Building Cambodian Chocolate Culture
The fact that the nation’s first bean-to-bar chocolate producer, Wat Chocolate, was founded on KamKav Farm is perhaps the single most encouraging development in the company’s history. Wat started off in a chocolate manufacturing facility that was far bigger than the norm since they were already familiar with the process of chocolate production; all that was left for them to do was acquire some local beans. When they finally got their hands on their first batch of Cambodian cacao beans in July of 2019, they wasted no time in conducting tests and getting to know the beans better.
Not long after that, the farmers finally got to eat the first chocolate that was prepared using their cocoa, and for many of them, it was the first time they had ever tasted true chocolate. The majority of the sweets that are sold in convenience shops and bakeries in Cambodia just have a chocolate flavoring added to them, giving the Cambodians’ conception of a chocolate bar a more surface-level flavor. Even Chanthol from KamKav didn’t taste chocolate for the first time until 2008, and it would be many more years before he really consumed a genuine chocolate bar.
The bars sold by Wat Chocolate cost four dollars United States Dollars apiece, which puts them, at least temporarily, out of reach for the majority of Cambodians. But fortunately, Siem Reap and Angkor Wat attract millions of tourists each year, and a significant number of those tourists are on the lookout for opportunities to purchase locally-made goods while they are there. In addition to traditional dark chocolate bars, they also sell regionally-inspired varieties like as salted peppercorn and crunchy peanut, and they want to introduce further Khmer interpretations in the near future.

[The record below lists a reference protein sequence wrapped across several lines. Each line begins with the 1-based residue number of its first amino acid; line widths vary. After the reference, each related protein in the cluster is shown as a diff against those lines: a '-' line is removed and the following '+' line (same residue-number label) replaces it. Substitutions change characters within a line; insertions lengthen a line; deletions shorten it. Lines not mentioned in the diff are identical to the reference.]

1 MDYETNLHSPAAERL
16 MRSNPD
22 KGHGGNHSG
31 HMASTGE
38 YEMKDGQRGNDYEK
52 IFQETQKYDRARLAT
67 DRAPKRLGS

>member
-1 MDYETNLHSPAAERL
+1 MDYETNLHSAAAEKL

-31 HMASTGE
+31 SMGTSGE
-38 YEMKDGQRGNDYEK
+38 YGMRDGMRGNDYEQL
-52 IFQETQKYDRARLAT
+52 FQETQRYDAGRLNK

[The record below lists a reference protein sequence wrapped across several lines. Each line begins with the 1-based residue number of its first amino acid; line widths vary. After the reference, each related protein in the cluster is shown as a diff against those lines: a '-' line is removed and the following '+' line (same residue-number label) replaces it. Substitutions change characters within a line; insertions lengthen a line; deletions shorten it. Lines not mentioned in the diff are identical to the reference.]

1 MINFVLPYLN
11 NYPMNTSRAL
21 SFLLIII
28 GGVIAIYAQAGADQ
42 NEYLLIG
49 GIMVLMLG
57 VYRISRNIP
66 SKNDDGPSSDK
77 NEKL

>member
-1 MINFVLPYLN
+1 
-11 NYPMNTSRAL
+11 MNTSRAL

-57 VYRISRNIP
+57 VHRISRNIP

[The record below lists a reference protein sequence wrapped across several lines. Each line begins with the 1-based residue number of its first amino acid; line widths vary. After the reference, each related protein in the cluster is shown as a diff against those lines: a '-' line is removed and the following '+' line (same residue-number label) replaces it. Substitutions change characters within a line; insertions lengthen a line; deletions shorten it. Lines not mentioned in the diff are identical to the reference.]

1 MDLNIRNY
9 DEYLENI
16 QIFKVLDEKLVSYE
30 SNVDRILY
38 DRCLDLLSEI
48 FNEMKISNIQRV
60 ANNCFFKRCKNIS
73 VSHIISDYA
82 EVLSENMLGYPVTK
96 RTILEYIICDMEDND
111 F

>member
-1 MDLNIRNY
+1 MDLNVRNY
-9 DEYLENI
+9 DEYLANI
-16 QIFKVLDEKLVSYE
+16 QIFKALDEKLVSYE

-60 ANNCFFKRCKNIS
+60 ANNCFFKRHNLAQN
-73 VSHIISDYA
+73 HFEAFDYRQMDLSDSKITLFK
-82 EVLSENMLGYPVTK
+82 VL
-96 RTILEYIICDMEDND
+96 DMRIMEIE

Even though they have plans to hire a much larger team in the future, the three of them and their cacao source in the east are currently managing to get the job done quite capably on their own.
The Future of Chocolate in Cambodia
I struck up a discussion with a young Cambodian lady as I was riding the minibus to Mondolkiri. She was from Cambodia. She spoke English with an accent from the United States, she had just graduated from university the previous year, and Mondolkiri was both her birthplace and her place of upbringing. She is from a tiny village in Cambodia that is an ethnic minority, so she is familiar with the closed-mindedness that may develop as a result of not being exposed to views from the outside world. Therefore, as part of her charity work, she visits there to teach job skills and promote the potential of young women who come from similar backgrounds to her own.
She once realized that it just takes one person to flip your viewpoint on its head and stretch your vision from one year into the future to a full lifetime and then generations beyond that. She gained this insight from a past experience. This is the kind of effect that KamKav wants to have on the farmer partners that they work with. It is for this reason that preserving the honor of Cambodian cacao is of the utmost significance, and doing so requires a collaborative effort from everyone involved since everyone stands to gain from its success.
It is my hope that a thriving firm that contributes positively to the local economy as well as the environment would demonstrate to other young people the positive impact they can have in the community. Because Cambodians, when they start to look more towards the future, see it as being as bright and as full of life as far as they allow themselves go, the reason for this is that.
Please feel free to contact the company’s co-founder, Chanthol Chean, at chanthol[@]cfarm.asia if you are interested in acquiring some free samples of Cambodian cacao beans.